A Wet, Wet, Week

Essex Farm from the air, with Lake Champlain in the background. Jane Mittelman took this photo from Beth Schiller's airplane.

Essex Farm from the air, with Lake Champlain in the background. Jane Mittelman took this photo from Beth Schiller’s airplane.

Essex Farm Note

Week 23, 2015

We were wishing for rain this week.  An inch would have been perfect. The three we got were a reminder that nature doesn’t take orders from us humans. Fine, fine. On a highly diversified farm, something, somewhere is always happy, no matter the weather. The pasture, the hay ground, and the recent transplants were all delighted by the deep soaking. The strawberries – both this year’s fruits, and next year’s plants – really needed what we got, and we should see dividends, in berries, in the coming weeks.

These alien-like blobs were all over the cedar trees on the farm this week. They are gelatinous galls associated with a disease called cedar apple rust.

These alien-like blobs were all over the cedar trees on the farm this week. They are gelatinous galls associated with a disease called cedar apple rust.

The swamp was full of water and very happy frogs.

The swamp was full of water and very happy frogs.

There were a few casualties, too. We lost some broiler chicks in a wet field, soybean planting is delayed, and the newly-planted sweet corn got chilled and soaked at exactly the wrong time. The crows and seagulls are not helping us out on the corn front, either. If you have ever wondered why it is so hard to find organic corn, or why it is so darn expensive, here’s a primer. Virtually all conventional corn seed is treated with insecticides and fungicides, and some seed also contains nematicides and bird repellant. That’s just to get the corn through its seedling phase. Conventional growers use another arsenal of chemicals during its growing phase to kill weeds, ear worms, and other pests, and most field corn is genetically modified to enable heavy application of the herbicide glyphosate. We don’t use any of those treatments, and so at germination time we are especially vulnerable to seed rot, insect, and bird damage. Some farmers who grow sweet corn organically have found that it’s worth the considerable investment in labor and materials to start their corn in the greenhouse and transplant it to the field. We may try a planting or two like that this year, but we’re still hoping the direct-seeded rows will make a decent stand.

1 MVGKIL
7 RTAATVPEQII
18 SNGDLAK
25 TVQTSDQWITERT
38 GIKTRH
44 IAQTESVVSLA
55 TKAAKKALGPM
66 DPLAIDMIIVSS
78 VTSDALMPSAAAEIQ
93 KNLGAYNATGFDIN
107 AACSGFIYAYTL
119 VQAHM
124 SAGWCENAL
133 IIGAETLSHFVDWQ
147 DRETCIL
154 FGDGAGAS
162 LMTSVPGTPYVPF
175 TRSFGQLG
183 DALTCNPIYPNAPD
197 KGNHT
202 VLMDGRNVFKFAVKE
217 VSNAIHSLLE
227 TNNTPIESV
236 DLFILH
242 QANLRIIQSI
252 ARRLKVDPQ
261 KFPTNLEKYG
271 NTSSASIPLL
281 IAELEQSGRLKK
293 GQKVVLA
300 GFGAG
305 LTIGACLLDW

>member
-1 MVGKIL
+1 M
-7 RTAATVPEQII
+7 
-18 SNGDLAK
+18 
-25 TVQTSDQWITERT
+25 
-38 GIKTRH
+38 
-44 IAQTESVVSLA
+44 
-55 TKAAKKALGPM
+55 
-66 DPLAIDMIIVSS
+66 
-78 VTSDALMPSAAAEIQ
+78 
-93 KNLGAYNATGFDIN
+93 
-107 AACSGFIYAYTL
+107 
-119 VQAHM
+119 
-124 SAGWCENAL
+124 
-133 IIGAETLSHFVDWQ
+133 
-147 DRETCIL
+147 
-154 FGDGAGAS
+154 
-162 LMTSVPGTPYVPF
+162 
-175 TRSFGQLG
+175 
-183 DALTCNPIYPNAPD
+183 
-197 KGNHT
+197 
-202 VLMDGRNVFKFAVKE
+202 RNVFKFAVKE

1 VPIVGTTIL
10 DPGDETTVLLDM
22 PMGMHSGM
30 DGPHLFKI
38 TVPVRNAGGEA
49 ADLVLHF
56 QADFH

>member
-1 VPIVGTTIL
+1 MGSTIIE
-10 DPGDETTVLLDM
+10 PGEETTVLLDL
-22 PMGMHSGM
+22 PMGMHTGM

The organic arsenal for vegetable growers includes products like Surround, a non-toxic clay that deters insects, and pyganic, an insecticide derived from chrysanthemums.

The organic arsenal for vegetable growers includes products like Surround, a non-toxic clay that deters insects, and pyganic, an insecticide derived from chrysanthemums.

Good news on the two animals Dr. Goldwasser saw last Friday. Fruity the dairy cow with pneumonia is feeling well again, after a course of antibiotics. We use antibiotics only when medically necessary, and we always double the designated holdback period before using milk or meat from a treated animal. Abby the horse is doing much better, too. The swelling has disappeared from her throat, her cough is gone, and we are hoping she’ll be ready for work again in another few days.

Parade lineup, from largest to smallest.

Parade lineup, from largest to smallest.

We have a new Hereford bull on the farm, Timmy, and he’s a real beauty. He came from just down the road at Lewis Family Farm, and joined the herd as the first calves of the season arrived. Now we are on the hunt for some Hereford cows with good grass-based genetics to build our new breeding herd.

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Here’s Timmy. What a stud.

We have infinite lettuce, scallions and Swiss chard in the share today, plus the first harvest of pak choi. Pak choi is a cruciferous Asian green that is loaded with nutrition and flavor. Both the white and the green parts are used and can be steamed or sautéed, or even chopped very fine and eaten raw. My favorite way is to sauté pak choi with scallion or garlic and a little grated fresh ginger, then finish with a splash of soy sauce or tamari. And that is the news from Essex Farm for this chilly 23rd week of 2015.

–Kristin & Mark Kimball

 

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